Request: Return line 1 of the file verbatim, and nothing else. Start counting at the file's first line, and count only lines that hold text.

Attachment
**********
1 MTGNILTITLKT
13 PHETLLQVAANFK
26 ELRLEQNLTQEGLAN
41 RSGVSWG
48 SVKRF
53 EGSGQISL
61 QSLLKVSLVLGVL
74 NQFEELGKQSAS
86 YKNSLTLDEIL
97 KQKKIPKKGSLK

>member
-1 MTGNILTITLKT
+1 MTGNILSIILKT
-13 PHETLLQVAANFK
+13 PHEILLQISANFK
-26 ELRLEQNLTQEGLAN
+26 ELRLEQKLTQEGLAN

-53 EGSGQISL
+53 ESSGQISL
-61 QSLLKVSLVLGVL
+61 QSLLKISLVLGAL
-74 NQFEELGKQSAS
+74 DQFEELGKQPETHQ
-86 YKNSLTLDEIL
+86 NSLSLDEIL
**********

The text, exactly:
1 MTGNILTITLKT